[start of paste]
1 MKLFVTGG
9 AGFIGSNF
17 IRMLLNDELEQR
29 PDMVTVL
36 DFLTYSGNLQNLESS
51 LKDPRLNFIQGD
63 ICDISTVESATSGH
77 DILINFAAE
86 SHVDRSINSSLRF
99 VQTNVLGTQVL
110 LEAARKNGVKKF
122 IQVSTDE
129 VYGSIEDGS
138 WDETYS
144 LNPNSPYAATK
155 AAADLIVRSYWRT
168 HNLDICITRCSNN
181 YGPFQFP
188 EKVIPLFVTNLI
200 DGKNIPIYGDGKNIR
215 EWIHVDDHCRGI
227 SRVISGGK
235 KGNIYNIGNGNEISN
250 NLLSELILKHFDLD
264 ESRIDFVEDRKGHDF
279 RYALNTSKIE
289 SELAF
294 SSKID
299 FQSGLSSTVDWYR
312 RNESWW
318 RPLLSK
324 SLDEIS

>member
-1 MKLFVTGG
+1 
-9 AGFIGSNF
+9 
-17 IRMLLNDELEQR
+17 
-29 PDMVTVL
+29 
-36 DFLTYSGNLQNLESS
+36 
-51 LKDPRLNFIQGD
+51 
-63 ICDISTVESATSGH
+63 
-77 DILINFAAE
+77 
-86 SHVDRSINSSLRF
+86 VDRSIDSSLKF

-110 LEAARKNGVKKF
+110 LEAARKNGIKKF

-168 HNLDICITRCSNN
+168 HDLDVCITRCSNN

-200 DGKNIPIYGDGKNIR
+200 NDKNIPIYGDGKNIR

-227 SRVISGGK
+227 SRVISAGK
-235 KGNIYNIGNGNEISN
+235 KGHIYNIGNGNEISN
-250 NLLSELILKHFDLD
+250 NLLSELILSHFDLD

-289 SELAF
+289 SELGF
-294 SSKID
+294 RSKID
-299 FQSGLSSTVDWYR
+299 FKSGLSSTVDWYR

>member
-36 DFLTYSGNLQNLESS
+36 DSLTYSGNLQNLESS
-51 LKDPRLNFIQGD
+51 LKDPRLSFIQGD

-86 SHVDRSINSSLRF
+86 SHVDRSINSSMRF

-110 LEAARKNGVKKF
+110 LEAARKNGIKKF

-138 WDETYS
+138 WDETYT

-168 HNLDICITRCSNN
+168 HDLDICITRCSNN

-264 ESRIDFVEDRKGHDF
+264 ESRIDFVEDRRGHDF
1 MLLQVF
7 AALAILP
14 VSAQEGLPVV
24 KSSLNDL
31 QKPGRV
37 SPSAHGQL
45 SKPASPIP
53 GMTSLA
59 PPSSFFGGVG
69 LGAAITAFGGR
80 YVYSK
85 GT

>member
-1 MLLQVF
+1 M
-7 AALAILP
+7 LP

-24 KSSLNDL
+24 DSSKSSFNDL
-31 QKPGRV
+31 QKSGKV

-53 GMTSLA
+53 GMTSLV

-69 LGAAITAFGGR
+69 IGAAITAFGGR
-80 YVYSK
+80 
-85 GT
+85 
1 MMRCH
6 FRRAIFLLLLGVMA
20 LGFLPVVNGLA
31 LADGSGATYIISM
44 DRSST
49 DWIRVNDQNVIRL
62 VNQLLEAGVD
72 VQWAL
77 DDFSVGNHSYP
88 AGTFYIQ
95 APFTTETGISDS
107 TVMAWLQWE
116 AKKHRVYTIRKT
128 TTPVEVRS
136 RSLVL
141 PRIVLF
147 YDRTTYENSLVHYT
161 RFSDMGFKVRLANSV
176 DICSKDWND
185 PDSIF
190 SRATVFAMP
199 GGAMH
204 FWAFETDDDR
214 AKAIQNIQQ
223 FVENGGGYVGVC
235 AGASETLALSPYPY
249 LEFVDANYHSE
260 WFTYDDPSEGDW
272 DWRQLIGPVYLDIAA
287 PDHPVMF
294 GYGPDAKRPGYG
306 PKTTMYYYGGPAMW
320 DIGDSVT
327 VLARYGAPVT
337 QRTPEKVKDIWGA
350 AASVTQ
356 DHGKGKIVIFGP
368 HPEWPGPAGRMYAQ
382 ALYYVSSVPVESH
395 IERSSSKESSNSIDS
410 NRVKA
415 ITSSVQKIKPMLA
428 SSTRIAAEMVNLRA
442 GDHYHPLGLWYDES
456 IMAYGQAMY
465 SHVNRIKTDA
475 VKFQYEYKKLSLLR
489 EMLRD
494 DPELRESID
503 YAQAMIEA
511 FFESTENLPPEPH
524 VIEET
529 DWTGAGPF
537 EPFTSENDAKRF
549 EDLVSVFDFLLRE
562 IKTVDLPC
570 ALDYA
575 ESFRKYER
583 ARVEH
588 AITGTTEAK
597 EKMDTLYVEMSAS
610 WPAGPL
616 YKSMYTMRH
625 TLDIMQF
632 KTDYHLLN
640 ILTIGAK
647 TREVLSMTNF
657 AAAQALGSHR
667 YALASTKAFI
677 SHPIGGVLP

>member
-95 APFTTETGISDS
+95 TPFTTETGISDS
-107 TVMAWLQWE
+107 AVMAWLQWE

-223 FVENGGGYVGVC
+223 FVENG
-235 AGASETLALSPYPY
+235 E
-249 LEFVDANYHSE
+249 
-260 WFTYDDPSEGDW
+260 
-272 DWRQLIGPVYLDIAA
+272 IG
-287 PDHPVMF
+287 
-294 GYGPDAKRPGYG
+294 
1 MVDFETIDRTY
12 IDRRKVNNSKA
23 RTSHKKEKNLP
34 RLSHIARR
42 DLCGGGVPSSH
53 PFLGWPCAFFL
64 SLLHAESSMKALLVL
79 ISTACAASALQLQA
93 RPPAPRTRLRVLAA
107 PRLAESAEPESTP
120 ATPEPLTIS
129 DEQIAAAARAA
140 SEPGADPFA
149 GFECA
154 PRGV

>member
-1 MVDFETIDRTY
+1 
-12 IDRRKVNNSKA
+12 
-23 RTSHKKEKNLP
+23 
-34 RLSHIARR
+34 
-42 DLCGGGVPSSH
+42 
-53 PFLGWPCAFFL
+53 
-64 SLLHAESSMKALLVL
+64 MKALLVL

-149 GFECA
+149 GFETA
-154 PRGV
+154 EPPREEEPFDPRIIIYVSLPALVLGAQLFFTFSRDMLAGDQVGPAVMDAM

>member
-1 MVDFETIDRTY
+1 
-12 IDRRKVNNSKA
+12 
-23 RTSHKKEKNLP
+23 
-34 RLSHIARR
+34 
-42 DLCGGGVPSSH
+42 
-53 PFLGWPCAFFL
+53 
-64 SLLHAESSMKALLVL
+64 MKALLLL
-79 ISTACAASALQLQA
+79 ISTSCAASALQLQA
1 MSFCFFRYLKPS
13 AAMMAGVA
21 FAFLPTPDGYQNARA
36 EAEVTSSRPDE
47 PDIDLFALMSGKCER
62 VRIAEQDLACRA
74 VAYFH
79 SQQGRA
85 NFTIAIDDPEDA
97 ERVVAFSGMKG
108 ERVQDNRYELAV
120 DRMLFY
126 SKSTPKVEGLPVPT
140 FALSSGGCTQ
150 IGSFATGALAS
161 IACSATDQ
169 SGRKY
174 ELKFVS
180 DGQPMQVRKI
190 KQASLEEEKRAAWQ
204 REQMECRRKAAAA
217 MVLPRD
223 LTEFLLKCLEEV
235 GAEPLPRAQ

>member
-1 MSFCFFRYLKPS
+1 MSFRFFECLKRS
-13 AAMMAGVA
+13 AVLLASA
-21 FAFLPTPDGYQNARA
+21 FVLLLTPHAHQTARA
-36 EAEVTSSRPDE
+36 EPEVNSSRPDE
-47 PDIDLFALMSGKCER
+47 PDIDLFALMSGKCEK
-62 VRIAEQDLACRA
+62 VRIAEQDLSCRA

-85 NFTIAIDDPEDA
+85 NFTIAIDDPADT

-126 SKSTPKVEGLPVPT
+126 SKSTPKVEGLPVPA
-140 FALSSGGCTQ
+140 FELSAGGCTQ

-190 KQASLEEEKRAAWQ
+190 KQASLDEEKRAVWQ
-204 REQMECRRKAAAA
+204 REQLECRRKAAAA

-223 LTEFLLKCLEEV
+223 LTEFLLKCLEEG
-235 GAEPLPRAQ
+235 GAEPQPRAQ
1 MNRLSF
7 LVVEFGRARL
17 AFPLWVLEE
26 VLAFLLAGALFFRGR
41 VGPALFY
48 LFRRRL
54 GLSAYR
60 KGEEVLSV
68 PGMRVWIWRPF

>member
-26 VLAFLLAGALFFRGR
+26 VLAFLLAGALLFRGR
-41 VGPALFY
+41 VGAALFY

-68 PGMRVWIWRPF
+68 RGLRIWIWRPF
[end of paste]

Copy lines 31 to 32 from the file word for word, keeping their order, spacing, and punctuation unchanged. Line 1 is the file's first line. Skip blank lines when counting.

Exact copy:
318 RPLLSK
324 SLDEIS